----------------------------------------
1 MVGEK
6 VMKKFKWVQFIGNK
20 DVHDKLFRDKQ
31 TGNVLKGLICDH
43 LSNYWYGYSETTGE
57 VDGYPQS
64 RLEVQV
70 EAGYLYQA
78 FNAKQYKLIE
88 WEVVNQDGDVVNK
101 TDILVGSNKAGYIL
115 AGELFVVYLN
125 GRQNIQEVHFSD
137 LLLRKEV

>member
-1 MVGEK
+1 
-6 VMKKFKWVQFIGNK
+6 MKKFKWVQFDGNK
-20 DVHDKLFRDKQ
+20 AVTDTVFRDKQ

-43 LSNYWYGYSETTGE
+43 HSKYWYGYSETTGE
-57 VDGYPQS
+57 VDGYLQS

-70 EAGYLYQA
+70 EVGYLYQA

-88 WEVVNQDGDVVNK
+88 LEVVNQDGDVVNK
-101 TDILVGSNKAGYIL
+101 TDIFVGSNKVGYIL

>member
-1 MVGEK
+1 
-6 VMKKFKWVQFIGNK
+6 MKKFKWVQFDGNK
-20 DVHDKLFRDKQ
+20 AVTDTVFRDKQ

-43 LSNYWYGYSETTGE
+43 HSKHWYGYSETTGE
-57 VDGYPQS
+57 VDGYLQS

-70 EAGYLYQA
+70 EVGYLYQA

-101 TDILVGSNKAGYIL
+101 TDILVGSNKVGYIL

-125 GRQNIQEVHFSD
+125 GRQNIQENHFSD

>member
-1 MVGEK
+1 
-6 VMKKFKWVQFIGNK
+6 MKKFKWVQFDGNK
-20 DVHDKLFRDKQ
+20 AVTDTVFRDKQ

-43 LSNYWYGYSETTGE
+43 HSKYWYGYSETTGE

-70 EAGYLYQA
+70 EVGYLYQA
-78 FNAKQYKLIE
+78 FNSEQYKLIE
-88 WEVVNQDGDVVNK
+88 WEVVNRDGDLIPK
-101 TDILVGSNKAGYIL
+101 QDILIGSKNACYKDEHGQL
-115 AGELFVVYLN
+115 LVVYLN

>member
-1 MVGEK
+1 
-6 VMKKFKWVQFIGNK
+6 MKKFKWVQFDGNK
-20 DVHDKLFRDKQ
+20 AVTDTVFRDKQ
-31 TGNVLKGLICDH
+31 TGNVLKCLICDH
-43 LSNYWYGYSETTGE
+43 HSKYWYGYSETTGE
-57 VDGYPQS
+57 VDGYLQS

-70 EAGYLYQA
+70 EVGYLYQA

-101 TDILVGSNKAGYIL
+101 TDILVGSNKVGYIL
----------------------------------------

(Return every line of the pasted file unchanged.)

1 MVGEK
6 VMKKFKWVQFIGNK
20 DVHDKLFRDKQ
31 TGNVLKGLICDH
43 LSNYWYGYSETTGE
57 VDGYPQS
64 RLEVQV
70 EAGYLYQA
78 FNAKQYKLIE
88 WEVVNQDGDVVNK
101 TDILVGSNKAGYIL
115 AGELFVVYLN
125 GRQNIQEVHFSD
137 LLLRKEV

>member
-1 MVGEK
+1 
-6 VMKKFKWVQFIGNK
+6 MKKFKWVQFDGNK
-20 DVHDKLFRDKQ
+20 AVTDTVFRDKQ

-43 LSNYWYGYSETTGE
+43 HSKYWYGYSETTGE
-57 VDGYPQS
+57 VDGYLQS

-70 EAGYLYQA
+70 EVGYLYQA

-88 WEVVNQDGDVVNK
+88 LEVVNQDGDVVNK
-101 TDILVGSNKAGYIL
+101 TDIFVGSNKVGYIL

>member
-1 MVGEK
+1 
-6 VMKKFKWVQFIGNK
+6 MKKFKWVQFDGNK
-20 DVHDKLFRDKQ
+20 AVTDTVFRDKQ

-43 LSNYWYGYSETTGE
+43 HSKHWYGYSETTGE
-57 VDGYPQS
+57 VDGYLQS

-70 EAGYLYQA
+70 EVGYLYQA

-101 TDILVGSNKAGYIL
+101 TDILVGSNKVGYIL

-125 GRQNIQEVHFSD
+125 GRQNIQENHFSD

>member
-1 MVGEK
+1 
-6 VMKKFKWVQFIGNK
+6 MKKFKWVQFDGNK
-20 DVHDKLFRDKQ
+20 AVTDTVFRDKQ

-43 LSNYWYGYSETTGE
+43 HSKYWYGYSETTGE

-70 EAGYLYQA
+70 EVGYLYQA
-78 FNAKQYKLIE
+78 FNSEQYKLIE
-88 WEVVNQDGDVVNK
+88 WEVVNRDGDLIPK
-101 TDILVGSNKAGYIL
+101 QDILIGSKNACYKDEHGQL
-115 AGELFVVYLN
+115 LVVYLN

>member
-1 MVGEK
+1 
-6 VMKKFKWVQFIGNK
+6 MKKFKWVQFDGNK
-20 DVHDKLFRDKQ
+20 AVTDTVFRDKQ
-31 TGNVLKGLICDH
+31 TGNVLKCLICDH
-43 LSNYWYGYSETTGE
+43 HSKYWYGYSETTGE
-57 VDGYPQS
+57 VDGYLQS

-70 EAGYLYQA
+70 EVGYLYQA

-101 TDILVGSNKAGYIL
+101 TDILVGSNKVGYIL